I understand that going “no-contact” is the desired response when ending a toxic relationship, whether it was you or they who were “ousted”. It’s the healthiest thing to avoid talking to that person, spending time with that person and so-on. It’s also the most recommended avenue in healing yourself.
I understand the guilt associated, when going “no-contact” is difficult. You may go back to that relationship several times, before being able to walk away entirely. There is such a thing as ‘trauma bonding‘. Folks, this is a REAL PROBLEM, though it exists for so many survivors, in the aftermath of an abusive relationship! It’s what creates the overwhelming “need” to get back in touch with the Psychopath or Narcissist. It’s what is left when you are devalued and discarded, after you have tried SO HARD TO END THE ABUSE, by coddling him, loving or being understanding about the abuse. “He has been through a lot. He’s just having a hard time trusting due to the pain he still has”.. or what-have you. You continue to call, email, show up at work, etc. hoping to MAKE HIM SEE HOW HE’S HURTING YOU, as if you will create an “ah-HAH!” moment for him, and he’ll find that ever illusive conscience and beg for your forgiveness. This is the struggle we face during the initial break up. After you have fed your heart to him on a silver platter, only to get that platter back, in the end, with nothing but grains.. It’s what comes from being unable to settle your spirit, or to be ok with knowing you were hurt and abused, by a man who showed so much “love” and understanding in the beginning. The confusion is also the battle between heart and mind. You know what you know, but your heart cannot fathom it, nor understand.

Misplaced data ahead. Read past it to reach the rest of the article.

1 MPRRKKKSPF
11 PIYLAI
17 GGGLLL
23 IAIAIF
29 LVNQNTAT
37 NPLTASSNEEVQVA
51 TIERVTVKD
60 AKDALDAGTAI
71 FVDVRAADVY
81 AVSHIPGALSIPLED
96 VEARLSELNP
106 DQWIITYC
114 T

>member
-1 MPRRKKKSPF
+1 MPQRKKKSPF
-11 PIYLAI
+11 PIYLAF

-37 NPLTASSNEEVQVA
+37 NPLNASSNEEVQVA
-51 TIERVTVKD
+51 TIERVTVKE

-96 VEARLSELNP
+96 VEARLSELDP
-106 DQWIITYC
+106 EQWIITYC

When you are in the initial stages of “no contact”, you are still in a whirlwind from the traumatic relationship. When you call, email, text or directly contact the abuser, it doesn’t help at ALL!! On a side note though, doing so can also give you the emotional tools to be able to hold the scum-bag in complete and utter disdain and in turn, be able to go ‘no-contact’. If this is the case, be sure you are asking very pointed questions of the abuser. YOU control the conversation. Look for things in his response that show acceptance of responsibility (you will never see him accept real responsibility) and/or awareness of the instances of baiting for a reaction. His responses will be subtle, but if you know what you are looking for, you will see a total dis-regard for you! He will continue to blame-shift and throw fake apologies. When you finally get the admission, and can see a total dis-regard for you or your well-being, then walk away and enjoy your FREEDOM! I wanted an admission, so I baited HIM into reacting in such a way that I GOT one. I actually got it, disguised as a fake apology and blame-shifting. He admitted to how many instances of baiting, and still suggested that I took a joke wrong (Since when is baiting for a reaction a joke? Especially when the abuser keeps up the badgering for days or even months, before they are satisfied that they got the desired reaction?) Definitely do this through text so you can review what was said, and avoid the direct emotional attacks, which are designed to confuse you or get you to..again..REACT. Do NOT talk with the individual in any other way! With that being said, if you are a strong, determined individual, you could struggle but still be able to maintain the desired “no-contact” just out of sheer determination. If this is YOU, then congratulations! You are already leaps and bounds beyond the majority of survivors. For the rest of those who are still in an emotional, psychological tailspin, It’s a daily fight. Many will continue to email the perpetrator, trying to get him to see the error of his ways, or find some reason to see for ourselves that we are over-reacting. What happens next? He has the where-with-all to continue to abuse us! Not only that, but he is also still getting the desired reactions from us without having to do a THING! We are willing participants in his disordered game, when we habitually contact the abuser. It’s what the entire purpose for his abuse was, throughout the entire time we were in the relationship.